React Unidirectional Data Lab


  1. Coordinate components, actions, and stores to create a unidirectional data flow
  2. Practice modularizing React applications


In this lab we're going to practice modularizing component architectures by building a note taking application.

This is what it's going to look like:



Screenshot Components

Our application consists of a couple of components that we're going to implement as part of this lab. As usual, the tests will guide us while building them out.

<App />

The primary container of our application is the <App /> component. <App /> adds a listener to the fileStore store when being mounted.

The <App /> component has two child components: <Sidebar /> and <FileView />.

<Sidebar />

<Sidebar /> contains a list of all available notes.

It doesn't subscribe to the store directly, but instead receives the files prop from the <App /> component. <Sidebar /> is stateless. It renders a list of <SidebarItem /> components.

<SidebarItem />

A <SidebarItem /> represents a single note entry in the sidebar. If the note is currently selected, it should have a light background (don't worry about the styling, the CSS is taken care of).

<FileView />

On the right hand side of the app, we can see the so-called "FileView". The <FileView /> component renders a single file.

Our users can edit the file by entering text into the <textarea />.

<Toolbar />

On the top, we can see a toolbar. The <Toolbar /> component contains two buttons. When a user click on the "Add note" button, a new file is added to the end of the fileStore. When a user clicks the "Remove note" button, the currently selected file should be deleted from the fileStore.

There should always be at least one file in the sidebar. If the user attempts to delete the last remaining note, we simply clear the file instead of deleting the note.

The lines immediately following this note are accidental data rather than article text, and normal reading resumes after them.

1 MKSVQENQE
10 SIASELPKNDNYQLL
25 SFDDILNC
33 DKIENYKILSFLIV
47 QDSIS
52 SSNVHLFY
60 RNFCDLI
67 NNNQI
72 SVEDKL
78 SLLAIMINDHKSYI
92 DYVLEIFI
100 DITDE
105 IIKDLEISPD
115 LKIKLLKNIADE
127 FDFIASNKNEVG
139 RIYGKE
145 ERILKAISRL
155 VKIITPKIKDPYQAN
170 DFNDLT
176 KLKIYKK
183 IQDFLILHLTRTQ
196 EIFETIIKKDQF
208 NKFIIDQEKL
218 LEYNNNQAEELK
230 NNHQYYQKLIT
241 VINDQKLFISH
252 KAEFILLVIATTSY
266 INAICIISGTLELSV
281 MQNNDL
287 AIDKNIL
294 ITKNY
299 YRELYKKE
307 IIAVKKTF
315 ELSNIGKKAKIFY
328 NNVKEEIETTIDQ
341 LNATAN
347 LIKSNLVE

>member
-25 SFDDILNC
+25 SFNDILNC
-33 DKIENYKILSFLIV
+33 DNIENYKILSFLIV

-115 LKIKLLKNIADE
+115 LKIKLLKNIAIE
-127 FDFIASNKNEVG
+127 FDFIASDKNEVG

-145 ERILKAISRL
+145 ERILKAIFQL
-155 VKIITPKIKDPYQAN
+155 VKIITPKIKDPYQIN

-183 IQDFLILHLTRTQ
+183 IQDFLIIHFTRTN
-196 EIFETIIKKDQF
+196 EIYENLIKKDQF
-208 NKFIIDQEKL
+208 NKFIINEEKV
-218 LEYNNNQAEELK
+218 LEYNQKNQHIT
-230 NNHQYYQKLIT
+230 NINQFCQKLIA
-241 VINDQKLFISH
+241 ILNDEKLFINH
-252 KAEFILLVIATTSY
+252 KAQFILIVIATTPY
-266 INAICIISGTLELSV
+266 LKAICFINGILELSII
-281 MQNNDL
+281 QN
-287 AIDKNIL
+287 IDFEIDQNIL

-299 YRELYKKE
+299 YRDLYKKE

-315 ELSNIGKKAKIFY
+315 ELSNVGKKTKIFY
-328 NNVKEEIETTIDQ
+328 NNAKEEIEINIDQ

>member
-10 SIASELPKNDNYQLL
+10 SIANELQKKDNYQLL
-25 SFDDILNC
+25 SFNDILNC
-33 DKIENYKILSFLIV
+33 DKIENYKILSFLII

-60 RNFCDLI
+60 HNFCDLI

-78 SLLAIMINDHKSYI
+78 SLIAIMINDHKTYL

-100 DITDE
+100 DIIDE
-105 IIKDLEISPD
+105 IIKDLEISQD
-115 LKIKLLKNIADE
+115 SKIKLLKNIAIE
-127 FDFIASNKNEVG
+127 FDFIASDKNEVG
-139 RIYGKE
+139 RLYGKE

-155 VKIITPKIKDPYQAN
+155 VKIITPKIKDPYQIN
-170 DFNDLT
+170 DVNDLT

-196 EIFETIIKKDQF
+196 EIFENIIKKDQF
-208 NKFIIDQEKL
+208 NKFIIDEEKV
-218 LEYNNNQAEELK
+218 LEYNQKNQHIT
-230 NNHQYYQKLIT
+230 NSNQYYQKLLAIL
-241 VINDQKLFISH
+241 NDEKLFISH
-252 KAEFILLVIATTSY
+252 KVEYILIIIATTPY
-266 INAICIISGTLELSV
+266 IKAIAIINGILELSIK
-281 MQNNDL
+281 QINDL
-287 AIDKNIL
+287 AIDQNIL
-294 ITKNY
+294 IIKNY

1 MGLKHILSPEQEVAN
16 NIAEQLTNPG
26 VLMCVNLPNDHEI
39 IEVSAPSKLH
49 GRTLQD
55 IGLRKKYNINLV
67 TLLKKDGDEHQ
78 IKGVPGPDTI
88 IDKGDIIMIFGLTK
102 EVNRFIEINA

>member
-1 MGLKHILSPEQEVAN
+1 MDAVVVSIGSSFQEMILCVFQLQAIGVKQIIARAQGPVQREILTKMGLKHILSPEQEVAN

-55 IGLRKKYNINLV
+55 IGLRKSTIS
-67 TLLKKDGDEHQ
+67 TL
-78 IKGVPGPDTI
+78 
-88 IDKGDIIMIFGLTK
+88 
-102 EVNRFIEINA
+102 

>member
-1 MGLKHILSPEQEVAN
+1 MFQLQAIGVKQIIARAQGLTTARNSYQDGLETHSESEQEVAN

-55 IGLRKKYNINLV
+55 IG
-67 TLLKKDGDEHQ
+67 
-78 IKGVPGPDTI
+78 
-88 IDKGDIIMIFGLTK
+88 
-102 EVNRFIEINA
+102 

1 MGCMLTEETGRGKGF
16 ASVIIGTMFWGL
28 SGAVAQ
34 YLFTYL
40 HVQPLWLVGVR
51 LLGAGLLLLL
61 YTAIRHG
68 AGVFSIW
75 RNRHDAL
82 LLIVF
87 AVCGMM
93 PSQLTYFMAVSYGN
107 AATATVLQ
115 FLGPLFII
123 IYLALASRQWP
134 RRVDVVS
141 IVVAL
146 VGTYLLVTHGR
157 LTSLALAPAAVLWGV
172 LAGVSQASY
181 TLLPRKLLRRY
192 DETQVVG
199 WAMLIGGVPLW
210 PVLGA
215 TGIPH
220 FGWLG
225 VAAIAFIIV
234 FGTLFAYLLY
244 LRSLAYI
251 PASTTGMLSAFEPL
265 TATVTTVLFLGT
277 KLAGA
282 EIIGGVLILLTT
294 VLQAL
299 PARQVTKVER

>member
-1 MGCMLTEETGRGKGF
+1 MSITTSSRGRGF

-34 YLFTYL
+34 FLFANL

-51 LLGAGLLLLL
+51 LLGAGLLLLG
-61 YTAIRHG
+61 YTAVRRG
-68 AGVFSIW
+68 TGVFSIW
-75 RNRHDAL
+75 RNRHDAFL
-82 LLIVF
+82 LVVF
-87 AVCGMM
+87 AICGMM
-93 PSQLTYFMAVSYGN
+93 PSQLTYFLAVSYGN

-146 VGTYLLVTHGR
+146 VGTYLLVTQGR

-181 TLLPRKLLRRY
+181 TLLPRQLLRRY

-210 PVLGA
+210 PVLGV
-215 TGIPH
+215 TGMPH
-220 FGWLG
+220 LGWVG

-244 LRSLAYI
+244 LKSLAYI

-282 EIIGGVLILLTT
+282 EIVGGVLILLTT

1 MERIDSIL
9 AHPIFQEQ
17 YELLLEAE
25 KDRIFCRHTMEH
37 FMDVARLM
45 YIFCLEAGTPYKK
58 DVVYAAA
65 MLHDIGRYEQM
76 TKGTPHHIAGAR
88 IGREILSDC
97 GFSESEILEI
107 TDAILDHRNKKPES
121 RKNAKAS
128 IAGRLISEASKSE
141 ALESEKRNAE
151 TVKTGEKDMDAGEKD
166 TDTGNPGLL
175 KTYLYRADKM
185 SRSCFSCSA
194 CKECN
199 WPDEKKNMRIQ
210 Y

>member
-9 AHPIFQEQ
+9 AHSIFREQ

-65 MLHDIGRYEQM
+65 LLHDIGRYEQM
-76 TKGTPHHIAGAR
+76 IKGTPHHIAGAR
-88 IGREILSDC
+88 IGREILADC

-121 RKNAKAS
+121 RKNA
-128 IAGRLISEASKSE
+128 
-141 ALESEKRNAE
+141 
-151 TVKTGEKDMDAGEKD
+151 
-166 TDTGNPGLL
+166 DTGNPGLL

Our editor uses a single fileStore singleton. fileStore inherits from Store, which implements a generic store.


Unlock your future in tech
Learn to code.

Learn about Flatiron School's Mission

With a new take on education that falls somewhere between self-taught prodigy and four-year computer science degree, the Flatiron School promises to turn students with little programming experience into developers.

In the six months since the Manhattan coding school was acquired by WeWork, it has spawned locations in Washington, D.C., Brooklyn, and London. Now, WeWork is opening a fourth Flatiron School location, this time in Houston.

Adam Enbar, Flatiron School's cofounder, believes now is the time to grow. "How the world is changing has impacted working and learning in very similar ways. We think education fundamentally is about one thing: enabling people to pursue a better life."

Learn. Love. Code.
Students come to Flatiron School to change their lives. Join our driven community of career-changers and master the skills you need to become a software engineer or a data scientist.
Find Us